CAMBRIDGE, Mass. -- Quarterback Tom Brady is known for keeping his cool under pressure, an approach that is also extending to the negotiating table.
If Brady is concerned or disappointed about entering the final year of his contract -- with no extension apparently imminent -- he's not showing it.
"Things happen. Some are out of your control," he said Friday night. "You just have to go with the flow."
Brady's remarks, delivered at a charity flag football game for Best Buddies, come following a Yahoo! Sports story Wednesday that cited a "growing disconnect" in contract talks between Brady and the Patriots.
Told that many in the New England region might have gulped hard thinking the sides might be at odds, Brady was asked his take on the situation.
"I really don't want to talk about it a whole lot, because there is nothing anybody can solve other than the team and myself," he responded. "There are a lot of guys in my situation. Really, I just want to focus on what's coming up this week. I'm just excited being back on the field with the guys."
This marks the first time in Brady's 11-year career that he's reached the final year of his contract without an extension. In 2005, he signed a six-year pact worth approximately $60 million. That deal was restructured and slightly sweetened in 2007, mainly to create salary cap space so the Patriots could absorb Randy Moss's salary in a trade.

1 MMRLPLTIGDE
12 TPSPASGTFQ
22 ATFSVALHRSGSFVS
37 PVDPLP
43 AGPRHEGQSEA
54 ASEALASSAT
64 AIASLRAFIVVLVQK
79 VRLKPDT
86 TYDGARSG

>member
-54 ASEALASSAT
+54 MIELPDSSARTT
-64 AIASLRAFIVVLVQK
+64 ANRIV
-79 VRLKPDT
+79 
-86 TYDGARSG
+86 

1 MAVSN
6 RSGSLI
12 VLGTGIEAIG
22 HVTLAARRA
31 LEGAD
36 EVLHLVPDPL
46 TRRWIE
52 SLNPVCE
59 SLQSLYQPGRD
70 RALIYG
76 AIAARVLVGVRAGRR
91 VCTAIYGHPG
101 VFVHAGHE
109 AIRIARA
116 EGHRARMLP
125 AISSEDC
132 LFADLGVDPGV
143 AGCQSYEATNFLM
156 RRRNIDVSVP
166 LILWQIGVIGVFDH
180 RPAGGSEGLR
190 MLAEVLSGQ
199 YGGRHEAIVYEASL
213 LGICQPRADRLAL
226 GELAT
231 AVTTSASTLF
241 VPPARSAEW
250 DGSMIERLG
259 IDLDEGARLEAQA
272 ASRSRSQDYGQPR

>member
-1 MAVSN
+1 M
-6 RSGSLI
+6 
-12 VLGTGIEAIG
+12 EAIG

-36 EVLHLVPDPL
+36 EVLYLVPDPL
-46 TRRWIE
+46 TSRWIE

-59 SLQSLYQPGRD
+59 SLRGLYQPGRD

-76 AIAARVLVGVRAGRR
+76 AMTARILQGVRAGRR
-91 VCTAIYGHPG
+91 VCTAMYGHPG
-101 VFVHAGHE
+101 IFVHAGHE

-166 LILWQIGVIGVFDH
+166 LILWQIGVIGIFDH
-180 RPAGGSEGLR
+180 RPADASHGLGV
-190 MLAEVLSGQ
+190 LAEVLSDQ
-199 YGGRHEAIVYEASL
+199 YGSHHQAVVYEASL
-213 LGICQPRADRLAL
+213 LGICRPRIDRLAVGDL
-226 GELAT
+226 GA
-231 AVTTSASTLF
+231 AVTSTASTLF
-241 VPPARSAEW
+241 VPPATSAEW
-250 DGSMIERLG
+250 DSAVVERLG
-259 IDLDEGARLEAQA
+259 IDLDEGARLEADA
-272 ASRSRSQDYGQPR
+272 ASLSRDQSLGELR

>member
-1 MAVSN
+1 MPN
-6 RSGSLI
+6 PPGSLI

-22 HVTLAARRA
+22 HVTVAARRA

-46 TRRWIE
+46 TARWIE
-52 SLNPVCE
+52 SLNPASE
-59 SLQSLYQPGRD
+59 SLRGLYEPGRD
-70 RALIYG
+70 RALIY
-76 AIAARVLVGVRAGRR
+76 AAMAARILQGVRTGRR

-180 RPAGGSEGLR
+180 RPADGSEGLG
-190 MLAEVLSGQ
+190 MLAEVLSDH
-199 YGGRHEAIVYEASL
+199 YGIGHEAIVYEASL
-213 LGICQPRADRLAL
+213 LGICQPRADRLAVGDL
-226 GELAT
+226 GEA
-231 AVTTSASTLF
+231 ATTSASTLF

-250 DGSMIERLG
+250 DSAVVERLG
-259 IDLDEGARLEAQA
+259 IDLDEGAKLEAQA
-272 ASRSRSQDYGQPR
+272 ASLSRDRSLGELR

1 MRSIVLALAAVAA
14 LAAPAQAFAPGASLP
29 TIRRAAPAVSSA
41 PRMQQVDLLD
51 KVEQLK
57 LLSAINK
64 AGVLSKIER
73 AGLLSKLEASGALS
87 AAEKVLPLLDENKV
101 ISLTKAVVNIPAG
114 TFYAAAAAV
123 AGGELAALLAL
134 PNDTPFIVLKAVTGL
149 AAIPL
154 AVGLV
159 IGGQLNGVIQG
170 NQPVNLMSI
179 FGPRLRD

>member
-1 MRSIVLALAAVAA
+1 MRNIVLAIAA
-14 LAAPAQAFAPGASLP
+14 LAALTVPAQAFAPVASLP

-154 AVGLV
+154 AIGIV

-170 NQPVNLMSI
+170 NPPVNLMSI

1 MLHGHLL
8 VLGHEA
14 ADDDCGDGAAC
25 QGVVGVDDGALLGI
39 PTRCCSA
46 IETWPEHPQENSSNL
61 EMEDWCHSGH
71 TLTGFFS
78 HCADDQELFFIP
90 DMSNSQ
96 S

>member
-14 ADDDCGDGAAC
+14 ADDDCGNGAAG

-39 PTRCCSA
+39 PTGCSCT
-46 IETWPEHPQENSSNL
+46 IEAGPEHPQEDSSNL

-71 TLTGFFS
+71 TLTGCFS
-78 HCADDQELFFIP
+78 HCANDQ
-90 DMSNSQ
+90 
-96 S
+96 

If Brady is frustrated that a new deal has yet to be struck, he didn't show it Friday night.
"I don't get into ... I really haven't been thinking about it a whole lot," he said. "It's just part of the process. I love being out on the field with the guys, and playing. That's really where my head's at."
At the NFL's annual meeting in March, Patriots owner Robert Kraft expressed confidence that a deal would get done.
"Let's put it like this: Tom Brady is going to be part of this franchise. He wants to be, we want him," Kraft said on March 22.
"Great things happen in life if you're flexible and not rigid. We have to find a way to satisfy him and the team, and have a team that can win big-time. That's what it's about."
Kraft also cited the NFL's uncertain labor forecast as a factor in not having a deal.
"We're balancing a lot of different factors in an unknown environment," he said in March. "We're not sleeping. It's just complicated. It's complicated for everyone. We hope we do a satisfactory job, but we'll figure it out one way or another."
Leading up to the Super Bowl, Colts owner Jim Irsay said: "Those two guys are kind of tied at the hip as outstanding players. Brady's up at the same time and there's no question that those guys are comparable in terms of what they'll be getting paid."